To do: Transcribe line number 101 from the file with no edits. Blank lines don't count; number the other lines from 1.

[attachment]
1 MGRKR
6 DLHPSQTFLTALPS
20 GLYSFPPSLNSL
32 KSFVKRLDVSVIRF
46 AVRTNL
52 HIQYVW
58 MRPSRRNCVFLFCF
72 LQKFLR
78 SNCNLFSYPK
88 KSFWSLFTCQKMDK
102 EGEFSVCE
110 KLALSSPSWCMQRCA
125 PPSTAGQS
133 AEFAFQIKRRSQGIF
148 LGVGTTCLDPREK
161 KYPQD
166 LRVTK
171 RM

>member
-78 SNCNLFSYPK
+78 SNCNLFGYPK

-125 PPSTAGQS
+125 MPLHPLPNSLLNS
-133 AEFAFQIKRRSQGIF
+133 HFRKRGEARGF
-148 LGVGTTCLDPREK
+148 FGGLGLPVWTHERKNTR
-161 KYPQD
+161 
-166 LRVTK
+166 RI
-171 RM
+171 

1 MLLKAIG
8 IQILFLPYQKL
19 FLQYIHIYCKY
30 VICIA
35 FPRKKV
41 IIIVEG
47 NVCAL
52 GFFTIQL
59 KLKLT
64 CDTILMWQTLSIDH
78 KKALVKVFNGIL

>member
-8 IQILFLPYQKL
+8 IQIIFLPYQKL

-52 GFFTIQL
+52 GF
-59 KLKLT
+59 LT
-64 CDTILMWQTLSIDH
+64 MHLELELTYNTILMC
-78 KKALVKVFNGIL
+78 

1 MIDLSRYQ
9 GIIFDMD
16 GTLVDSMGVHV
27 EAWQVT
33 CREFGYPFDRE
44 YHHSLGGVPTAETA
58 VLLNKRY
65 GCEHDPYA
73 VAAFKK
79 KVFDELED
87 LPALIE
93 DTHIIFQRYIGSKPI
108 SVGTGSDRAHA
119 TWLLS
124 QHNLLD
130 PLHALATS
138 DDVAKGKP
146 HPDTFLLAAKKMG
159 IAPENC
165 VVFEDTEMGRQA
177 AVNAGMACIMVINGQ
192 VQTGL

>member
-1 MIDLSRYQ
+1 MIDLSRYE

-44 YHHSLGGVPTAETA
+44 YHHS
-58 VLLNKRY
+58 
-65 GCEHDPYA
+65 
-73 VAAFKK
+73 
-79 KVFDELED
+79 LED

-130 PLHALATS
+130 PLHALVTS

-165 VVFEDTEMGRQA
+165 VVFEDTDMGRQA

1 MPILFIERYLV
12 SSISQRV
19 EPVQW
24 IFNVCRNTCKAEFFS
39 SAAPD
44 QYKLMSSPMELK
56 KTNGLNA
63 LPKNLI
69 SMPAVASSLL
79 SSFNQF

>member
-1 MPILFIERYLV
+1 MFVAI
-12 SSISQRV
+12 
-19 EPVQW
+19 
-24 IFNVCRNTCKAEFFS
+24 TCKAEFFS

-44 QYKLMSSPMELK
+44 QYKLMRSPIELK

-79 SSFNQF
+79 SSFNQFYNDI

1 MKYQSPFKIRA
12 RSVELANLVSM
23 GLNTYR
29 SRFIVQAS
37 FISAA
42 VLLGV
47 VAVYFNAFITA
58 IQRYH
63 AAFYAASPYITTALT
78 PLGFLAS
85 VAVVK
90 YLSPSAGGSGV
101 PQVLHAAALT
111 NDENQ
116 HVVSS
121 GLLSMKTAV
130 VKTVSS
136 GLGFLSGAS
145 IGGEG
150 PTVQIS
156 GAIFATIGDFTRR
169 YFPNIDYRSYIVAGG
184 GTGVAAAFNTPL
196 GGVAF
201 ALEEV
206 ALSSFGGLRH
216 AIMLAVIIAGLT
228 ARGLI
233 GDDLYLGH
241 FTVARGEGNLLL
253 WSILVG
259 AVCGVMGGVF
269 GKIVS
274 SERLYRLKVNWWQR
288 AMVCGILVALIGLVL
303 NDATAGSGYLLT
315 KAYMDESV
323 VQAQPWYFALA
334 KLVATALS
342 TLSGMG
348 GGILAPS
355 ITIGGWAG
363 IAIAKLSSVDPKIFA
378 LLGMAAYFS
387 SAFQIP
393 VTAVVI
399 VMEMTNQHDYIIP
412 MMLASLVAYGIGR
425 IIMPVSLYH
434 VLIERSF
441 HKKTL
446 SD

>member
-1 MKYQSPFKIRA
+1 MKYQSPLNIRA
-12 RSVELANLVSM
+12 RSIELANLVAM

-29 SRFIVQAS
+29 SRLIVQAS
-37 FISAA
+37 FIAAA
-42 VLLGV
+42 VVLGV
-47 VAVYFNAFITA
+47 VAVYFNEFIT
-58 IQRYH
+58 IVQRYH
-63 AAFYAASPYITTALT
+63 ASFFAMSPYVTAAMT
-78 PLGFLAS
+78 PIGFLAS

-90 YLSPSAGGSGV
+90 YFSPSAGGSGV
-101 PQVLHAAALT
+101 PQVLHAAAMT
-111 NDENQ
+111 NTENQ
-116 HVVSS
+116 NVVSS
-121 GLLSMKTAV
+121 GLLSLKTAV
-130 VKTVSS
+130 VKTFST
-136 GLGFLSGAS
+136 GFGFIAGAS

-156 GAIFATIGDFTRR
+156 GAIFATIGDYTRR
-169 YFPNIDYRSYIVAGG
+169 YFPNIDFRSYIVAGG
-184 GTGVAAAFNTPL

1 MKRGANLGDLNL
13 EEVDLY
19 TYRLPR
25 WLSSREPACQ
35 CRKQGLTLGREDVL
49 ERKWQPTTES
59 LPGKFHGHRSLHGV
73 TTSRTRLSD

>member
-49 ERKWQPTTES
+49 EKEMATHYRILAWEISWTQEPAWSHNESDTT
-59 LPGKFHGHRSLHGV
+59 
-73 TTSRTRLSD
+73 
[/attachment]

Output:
56 KTNGLNA